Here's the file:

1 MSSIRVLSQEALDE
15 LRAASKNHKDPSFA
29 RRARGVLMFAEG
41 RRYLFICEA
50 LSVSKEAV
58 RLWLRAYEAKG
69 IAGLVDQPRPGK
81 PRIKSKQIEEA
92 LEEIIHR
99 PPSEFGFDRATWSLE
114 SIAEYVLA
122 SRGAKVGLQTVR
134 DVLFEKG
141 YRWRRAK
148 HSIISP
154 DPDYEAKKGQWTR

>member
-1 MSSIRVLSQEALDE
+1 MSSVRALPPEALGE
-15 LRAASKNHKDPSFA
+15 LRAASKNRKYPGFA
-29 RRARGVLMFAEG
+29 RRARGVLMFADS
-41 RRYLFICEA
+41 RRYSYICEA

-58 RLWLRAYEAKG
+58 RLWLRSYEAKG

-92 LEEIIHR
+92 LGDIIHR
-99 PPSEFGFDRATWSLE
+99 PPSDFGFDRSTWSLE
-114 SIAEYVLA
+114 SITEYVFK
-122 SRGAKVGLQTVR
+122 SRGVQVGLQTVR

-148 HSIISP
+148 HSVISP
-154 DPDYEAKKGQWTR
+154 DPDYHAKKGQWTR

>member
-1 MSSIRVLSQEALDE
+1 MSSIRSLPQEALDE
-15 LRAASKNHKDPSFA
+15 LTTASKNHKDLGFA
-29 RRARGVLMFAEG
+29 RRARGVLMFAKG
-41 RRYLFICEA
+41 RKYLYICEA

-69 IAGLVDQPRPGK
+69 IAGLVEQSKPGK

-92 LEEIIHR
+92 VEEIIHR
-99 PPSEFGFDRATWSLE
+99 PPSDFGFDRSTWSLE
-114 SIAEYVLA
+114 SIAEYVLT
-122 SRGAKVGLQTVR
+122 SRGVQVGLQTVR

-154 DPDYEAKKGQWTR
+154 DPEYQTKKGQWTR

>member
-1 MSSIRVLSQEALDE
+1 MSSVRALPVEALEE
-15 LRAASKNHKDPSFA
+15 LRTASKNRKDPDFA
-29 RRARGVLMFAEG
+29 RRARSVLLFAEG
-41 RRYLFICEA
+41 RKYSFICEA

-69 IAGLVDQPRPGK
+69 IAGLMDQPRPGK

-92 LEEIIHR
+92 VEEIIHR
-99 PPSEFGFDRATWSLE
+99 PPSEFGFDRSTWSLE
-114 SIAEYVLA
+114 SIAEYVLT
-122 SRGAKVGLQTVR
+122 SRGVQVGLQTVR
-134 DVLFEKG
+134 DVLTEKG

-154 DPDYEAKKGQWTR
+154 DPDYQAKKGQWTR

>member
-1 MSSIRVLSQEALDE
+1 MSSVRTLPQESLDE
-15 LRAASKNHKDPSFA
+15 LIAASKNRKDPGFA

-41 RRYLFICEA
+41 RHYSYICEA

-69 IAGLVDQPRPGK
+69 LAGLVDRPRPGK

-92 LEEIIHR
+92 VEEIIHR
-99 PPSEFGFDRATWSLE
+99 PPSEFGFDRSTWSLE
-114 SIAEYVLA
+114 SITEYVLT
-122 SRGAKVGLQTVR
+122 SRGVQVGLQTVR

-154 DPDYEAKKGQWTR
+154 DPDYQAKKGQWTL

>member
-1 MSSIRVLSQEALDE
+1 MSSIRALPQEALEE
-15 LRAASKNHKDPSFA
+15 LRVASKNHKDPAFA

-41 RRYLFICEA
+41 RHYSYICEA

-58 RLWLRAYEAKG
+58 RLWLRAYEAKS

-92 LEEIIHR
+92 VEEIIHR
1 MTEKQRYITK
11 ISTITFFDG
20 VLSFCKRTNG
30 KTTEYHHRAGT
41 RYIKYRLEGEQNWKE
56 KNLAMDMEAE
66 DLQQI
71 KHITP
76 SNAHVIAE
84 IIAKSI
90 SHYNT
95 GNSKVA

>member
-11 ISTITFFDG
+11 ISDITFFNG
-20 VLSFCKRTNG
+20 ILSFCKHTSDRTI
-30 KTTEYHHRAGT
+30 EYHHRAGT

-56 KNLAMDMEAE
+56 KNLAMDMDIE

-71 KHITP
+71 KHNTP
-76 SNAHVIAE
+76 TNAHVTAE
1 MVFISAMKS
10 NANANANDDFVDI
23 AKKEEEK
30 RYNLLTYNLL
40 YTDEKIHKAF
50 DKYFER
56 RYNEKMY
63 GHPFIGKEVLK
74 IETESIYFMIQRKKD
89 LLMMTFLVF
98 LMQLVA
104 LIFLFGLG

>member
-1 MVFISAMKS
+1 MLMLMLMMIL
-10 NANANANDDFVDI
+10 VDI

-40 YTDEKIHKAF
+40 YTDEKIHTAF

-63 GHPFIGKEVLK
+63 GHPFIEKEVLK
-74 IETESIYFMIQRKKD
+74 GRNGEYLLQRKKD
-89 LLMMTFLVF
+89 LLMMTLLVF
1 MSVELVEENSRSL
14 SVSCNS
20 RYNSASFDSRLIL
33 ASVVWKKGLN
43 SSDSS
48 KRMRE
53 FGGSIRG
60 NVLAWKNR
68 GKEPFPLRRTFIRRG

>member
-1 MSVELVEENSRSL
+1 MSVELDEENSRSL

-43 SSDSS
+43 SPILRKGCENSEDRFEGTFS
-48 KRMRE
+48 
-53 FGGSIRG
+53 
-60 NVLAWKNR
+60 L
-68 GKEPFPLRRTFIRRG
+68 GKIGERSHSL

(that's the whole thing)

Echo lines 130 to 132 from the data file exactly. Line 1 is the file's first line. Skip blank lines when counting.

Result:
+20 ILSFCKHTSDRTI
-30 KTTEYHHRAGT
+30 EYHHRAGT